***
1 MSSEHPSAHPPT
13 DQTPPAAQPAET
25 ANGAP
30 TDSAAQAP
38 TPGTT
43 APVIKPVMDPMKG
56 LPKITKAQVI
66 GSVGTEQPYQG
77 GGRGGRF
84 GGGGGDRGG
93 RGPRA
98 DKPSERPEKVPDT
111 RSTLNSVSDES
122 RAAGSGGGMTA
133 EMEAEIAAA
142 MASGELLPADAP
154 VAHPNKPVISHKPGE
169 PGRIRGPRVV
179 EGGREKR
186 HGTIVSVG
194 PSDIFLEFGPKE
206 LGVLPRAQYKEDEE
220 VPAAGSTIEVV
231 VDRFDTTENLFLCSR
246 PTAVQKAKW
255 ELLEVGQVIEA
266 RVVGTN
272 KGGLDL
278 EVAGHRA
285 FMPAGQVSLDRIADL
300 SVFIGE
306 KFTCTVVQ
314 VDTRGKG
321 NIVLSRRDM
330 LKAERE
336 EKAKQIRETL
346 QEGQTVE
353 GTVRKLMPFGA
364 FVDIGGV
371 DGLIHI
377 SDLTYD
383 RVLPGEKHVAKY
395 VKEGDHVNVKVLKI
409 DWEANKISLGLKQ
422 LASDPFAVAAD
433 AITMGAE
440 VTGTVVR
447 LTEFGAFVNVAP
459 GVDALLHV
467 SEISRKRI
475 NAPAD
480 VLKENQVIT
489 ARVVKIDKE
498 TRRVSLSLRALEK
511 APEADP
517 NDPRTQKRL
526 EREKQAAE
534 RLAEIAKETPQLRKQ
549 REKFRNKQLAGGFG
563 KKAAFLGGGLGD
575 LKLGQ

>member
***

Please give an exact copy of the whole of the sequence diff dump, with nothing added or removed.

1 MSSEHPSAHPPT
13 DQTPPAAQPAET
25 ANGAP
30 TDSAAQAP
38 TPGTT
43 APVIKPVMDPMKG
56 LPKITKAQVI
66 GSVGTEQPYQG
77 GGRGGRF
84 GGGGGDRGG
93 RGPRA
98 DKPSERPEKVPDT
111 RSTLNSVSDES
122 RAAGSGGGMTA
133 EMEAEIAAA
142 MASGELLPADAP
154 VAHPNKPVISHKPGE
169 PGRIRGPRVV
179 EGGREKR
186 HGTIVSVG
194 PSDIFLEFGPKE
206 LGVLPRAQYKEDEE
220 VPAAGSTIEVV
231 VDRFDTTENLFLCSR
246 PTAVQKAKW
255 ELLEVGQVIEA
266 RVVGTN
272 KGGLDL
278 EVAGHRA
285 FMPAGQVSLDRIADL
300 SVFIGE
306 KFTCTVVQ
314 VDTRGKG
321 NIVLSRRDM
330 LKAERE
336 EKAKQIRETL
346 QEGQTVE
353 GTVRKLMPFGA
364 FVDIGGV
371 DGLIHI
377 SDLTYD
383 RVLPGEKHVAKY
395 VKEGDHVNVKVLKI
409 DWEANKISLGLKQ
422 LASDPFAVAAD
433 AITMGAE
440 VTGTVVR
447 LTEFGAFVNVAP
459 GVDALLHV
467 SEISRKRI
475 NAPAD
480 VLKENQVIT
489 ARVVKIDKE
498 TRRVSLSLRALEK
511 APEADP
517 NDPRTQKRL
526 EREKQAAE
534 RLAEIAKETPQLRKQ
549 REKFRNKQLAGGFG
563 KKAAFLGGGLGD
575 LKLGQ

>member